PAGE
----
Jaboticabaeira II Harpoon catching Bi-pointed projectile points of bone Many occupational level: Kitchen, cemetery
Quebrada Tacahuay Nets ? Net-mesh gauges (polished rib fragment of marine mammal) Specialized coastal bird extraction
Paloma Hooks? Nets? Scoops? No objects have been attributed to fishing practices Bone spider monkey: exchange network
Ring Site Use hook and line, hook and harpoon Barb of a compound fishhook. Heavier shells with holes might have served as net weights. One bone harpoon
Ostra Base Camp Hook and line and cast nets for tropical taxa. Larger hooks in temperate waters A broken shell fishhook. Possible cigar-shaped weights and stone shanks for composite fishhooks (Ostra Planed/Incised pebbles) Environmental change?
Las Vegas (OGSE-80) Nets? Hook and line? Poisoning? Composite fishhooks made of bone Bone spider monkey: exchange network. Burials
Valdivia Baited hooks and lines Shellfish fishhooks
Salango ? Hook and line, traps and/ or net No objects have been attributed to fishing practices Domestic cavies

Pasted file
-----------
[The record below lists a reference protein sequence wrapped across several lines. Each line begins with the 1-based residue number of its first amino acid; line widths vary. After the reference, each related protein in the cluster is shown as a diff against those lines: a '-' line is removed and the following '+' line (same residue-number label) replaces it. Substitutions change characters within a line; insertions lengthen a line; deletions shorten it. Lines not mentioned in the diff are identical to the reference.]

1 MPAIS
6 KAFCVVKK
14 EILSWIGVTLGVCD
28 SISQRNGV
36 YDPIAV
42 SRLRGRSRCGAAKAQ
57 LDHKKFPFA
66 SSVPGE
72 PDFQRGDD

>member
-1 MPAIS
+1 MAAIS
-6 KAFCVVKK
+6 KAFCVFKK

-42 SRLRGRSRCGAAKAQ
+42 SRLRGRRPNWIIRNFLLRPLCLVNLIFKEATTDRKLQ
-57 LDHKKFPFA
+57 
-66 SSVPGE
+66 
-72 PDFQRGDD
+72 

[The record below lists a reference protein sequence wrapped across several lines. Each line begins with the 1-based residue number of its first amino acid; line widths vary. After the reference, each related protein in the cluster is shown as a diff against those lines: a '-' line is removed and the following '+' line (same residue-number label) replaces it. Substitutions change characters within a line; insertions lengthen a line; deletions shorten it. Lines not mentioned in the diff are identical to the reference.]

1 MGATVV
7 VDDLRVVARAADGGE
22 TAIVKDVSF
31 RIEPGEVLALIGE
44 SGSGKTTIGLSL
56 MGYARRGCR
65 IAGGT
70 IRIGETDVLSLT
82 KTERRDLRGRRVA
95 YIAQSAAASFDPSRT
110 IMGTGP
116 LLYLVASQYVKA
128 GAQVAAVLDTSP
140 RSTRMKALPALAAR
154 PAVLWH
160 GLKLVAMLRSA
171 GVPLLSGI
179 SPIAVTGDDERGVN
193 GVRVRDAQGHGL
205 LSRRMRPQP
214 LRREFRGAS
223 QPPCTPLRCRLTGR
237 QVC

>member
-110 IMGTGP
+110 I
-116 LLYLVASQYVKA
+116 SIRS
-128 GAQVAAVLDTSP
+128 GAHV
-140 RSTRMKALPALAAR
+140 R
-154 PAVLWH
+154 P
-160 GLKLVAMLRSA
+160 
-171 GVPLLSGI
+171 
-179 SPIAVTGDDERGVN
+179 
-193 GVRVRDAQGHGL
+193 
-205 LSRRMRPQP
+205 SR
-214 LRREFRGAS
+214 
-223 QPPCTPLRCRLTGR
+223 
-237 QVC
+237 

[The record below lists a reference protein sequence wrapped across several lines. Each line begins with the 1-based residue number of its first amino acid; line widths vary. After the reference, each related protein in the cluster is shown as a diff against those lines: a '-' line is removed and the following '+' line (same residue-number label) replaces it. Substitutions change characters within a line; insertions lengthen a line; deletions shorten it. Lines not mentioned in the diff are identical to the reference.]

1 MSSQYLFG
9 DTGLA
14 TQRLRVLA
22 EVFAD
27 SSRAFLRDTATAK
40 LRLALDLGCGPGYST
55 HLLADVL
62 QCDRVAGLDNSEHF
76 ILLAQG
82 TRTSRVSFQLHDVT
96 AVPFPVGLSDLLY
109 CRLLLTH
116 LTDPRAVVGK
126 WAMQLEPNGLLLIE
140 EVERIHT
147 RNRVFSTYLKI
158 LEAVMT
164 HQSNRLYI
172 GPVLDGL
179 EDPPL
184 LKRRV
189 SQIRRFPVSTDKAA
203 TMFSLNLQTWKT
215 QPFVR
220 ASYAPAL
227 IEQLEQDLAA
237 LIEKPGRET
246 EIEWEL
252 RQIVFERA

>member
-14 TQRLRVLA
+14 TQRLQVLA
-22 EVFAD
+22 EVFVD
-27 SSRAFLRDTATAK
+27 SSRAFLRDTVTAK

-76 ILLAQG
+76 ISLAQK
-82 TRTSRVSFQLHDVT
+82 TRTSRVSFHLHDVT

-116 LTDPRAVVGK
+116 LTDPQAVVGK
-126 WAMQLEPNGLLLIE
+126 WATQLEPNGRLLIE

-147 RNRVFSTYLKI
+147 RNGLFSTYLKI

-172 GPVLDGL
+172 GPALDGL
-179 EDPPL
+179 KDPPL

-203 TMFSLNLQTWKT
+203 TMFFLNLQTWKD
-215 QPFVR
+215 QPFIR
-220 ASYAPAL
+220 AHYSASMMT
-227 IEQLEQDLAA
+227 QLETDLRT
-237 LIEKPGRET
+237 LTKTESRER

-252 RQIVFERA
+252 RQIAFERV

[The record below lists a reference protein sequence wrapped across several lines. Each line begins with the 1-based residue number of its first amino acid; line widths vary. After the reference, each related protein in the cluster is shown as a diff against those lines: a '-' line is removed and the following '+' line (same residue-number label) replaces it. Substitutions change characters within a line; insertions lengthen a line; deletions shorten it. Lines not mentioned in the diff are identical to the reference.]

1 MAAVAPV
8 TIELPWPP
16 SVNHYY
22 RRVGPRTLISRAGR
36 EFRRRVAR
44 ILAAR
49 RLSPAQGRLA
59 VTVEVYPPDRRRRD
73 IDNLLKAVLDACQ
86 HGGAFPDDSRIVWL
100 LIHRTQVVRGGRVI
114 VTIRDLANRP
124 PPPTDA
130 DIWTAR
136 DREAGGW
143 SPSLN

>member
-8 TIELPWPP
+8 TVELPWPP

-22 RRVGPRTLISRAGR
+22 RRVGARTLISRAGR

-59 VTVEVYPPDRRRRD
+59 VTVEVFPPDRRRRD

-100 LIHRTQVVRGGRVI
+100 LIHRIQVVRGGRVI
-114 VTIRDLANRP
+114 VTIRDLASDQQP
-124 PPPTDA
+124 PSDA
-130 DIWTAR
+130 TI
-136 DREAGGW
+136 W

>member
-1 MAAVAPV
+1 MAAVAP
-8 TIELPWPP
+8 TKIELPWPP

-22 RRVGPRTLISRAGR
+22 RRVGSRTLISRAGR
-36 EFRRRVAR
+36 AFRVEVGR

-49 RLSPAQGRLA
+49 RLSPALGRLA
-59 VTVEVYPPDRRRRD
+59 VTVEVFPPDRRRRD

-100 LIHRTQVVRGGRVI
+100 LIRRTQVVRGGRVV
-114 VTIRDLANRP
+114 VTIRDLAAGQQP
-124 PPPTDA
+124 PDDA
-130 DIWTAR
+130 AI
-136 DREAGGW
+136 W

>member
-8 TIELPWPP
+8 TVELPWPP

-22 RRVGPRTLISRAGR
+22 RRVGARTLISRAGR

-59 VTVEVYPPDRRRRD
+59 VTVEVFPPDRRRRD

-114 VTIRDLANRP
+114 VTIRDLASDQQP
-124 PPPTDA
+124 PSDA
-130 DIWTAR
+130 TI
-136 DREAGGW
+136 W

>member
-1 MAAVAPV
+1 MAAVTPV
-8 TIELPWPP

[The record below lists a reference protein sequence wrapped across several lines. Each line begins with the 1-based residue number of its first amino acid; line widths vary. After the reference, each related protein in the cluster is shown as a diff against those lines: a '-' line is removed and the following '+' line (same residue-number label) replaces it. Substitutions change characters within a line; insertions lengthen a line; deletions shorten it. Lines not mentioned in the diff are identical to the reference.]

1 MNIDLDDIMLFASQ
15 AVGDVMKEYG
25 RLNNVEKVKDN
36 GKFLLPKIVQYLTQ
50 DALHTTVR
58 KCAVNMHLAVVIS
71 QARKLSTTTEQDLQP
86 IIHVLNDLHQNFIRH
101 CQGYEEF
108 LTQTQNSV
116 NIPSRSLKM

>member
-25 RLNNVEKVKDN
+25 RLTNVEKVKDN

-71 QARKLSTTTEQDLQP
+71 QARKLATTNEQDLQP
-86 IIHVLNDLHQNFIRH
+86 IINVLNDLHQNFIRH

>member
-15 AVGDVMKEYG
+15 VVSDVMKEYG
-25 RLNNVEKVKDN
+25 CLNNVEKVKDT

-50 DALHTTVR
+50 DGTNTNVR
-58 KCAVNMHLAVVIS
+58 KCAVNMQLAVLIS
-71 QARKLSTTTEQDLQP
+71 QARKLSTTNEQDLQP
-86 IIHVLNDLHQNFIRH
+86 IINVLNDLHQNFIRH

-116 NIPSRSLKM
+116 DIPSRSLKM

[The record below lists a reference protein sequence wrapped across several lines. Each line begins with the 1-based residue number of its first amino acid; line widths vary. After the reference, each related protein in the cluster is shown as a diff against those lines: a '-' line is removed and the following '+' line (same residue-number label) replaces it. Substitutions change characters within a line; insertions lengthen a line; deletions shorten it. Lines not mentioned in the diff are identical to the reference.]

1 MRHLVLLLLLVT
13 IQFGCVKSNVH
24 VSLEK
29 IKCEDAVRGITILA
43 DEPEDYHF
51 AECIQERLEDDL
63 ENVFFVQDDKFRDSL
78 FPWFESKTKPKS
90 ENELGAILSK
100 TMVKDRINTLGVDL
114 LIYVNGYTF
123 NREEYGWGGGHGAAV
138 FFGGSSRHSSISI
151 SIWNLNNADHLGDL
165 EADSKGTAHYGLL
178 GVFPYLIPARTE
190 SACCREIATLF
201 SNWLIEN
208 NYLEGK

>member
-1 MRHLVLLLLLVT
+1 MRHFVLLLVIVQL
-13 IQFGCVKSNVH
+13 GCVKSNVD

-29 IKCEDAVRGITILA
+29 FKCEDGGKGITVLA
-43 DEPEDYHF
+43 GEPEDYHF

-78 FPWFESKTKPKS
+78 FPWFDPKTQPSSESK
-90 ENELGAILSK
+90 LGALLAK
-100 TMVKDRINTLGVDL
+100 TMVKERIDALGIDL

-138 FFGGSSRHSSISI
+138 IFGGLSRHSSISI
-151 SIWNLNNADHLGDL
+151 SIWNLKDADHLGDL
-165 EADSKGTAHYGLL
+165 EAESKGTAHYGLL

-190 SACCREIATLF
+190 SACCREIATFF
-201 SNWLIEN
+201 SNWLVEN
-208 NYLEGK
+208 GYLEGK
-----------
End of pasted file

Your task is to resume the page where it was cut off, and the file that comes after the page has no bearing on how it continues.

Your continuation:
The first trend observed is: fishing artefacts weren’t found in most of the Colombian or Panamanian archaeological sites. In contrast, Ecuadorian, Peruvian and Brazilian sites contain fishing artefacts. This difference may be related to the dates of occupation and differential faunal resource availability. The second trend detected is: earlier populations exploited a heterogeneous range of niches and foraging was the way to acquire aquatic resources. The third trend is: the use of aquatic resources was not limited to coastal sites, which could be a result of changes in coastal geomorphology or trade activities. And finally, the fourth trend is: the exploitation of estuarine as well as non-estuarine taxa, suggesting that the resources were caught relatively close to land.

4. Fishing Methods and Food Preparation Practices
4.1 Ethnographic Data
4.1.1Methods and habitats

First, I review some ethnohistorical references about the exploitation of aquatic resources. Cooke suggests that some fishing methods reported by ethnographic research on the Guaymi and Kuna may have been used in Pre-Contact times. The sources mention that fishing along the larger rivers and the Pacific and Caribbean littoral of Panama was practiced with boats, thrownets and stationary intertidal fish traps during the dry season and occasionally at night. On the Pearl Islands, for example, fish weirs were described as semicircular stone structures on the rocky intertidal shores(Linné 1929; Cooke 1994).